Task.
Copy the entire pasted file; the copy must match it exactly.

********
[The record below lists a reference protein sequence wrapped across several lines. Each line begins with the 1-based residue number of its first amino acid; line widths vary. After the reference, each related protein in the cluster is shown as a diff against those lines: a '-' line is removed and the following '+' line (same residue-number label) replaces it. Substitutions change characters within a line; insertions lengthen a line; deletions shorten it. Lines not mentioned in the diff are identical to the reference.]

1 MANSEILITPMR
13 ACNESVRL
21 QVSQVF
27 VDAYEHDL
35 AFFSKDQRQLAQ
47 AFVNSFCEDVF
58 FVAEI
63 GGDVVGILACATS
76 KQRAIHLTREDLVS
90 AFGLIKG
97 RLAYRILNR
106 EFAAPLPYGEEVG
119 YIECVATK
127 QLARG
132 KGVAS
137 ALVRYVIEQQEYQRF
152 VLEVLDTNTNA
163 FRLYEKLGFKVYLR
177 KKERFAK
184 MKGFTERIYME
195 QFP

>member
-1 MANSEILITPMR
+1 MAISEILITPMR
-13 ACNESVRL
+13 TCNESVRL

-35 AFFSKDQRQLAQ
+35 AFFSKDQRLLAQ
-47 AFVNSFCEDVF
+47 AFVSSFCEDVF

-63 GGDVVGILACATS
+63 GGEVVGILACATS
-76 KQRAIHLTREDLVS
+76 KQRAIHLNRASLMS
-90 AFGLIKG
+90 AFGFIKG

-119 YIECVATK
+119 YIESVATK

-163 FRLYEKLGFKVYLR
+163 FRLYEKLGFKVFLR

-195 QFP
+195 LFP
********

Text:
[The record below lists a reference protein sequence wrapped across several lines. Each line begins with the 1-based residue number of its first amino acid; line widths vary. After the reference, each related protein in the cluster is shown as a diff against those lines: a '-' line is removed and the following '+' line (same residue-number label) replaces it. Substitutions change characters within a line; insertions lengthen a line; deletions shorten it. Lines not mentioned in the diff are identical to the reference.]

1 MANSEILITPMR
13 ACNESVRL
21 QVSQVF
27 VDAYEHDL
35 AFFSKDQRQLAQ
47 AFVNSFCEDVF
58 FVAEI
63 GGDVVGILACATS
76 KQRAIHLTREDLVS
90 AFGLIKG
97 RLAYRILNR
106 EFAAPLPYGEEVG
119 YIECVATK
127 QLARG
132 KGVAS
137 ALVRYVIEQQEYQRF
152 VLEVLDTNTNA
163 FRLYEKLGFKVYLR
177 KKERFAK
184 MKGFTERIYME
195 QFP

>member
-1 MANSEILITPMR
+1 MAISEILITPMR
-13 ACNESVRL
+13 TCNESVRL

-35 AFFSKDQRQLAQ
+35 AFFSKDQRLLAQ
-47 AFVNSFCEDVF
+47 AFVSSFCEDVF

-63 GGDVVGILACATS
+63 GGEVVGILACATS
-76 KQRAIHLTREDLVS
+76 KQRAIHLNRASLMS
-90 AFGLIKG
+90 AFGFIKG

-119 YIECVATK
+119 YIESVATK

-163 FRLYEKLGFKVYLR
+163 FRLYEKLGFKVFLR

-195 QFP
+195 LFP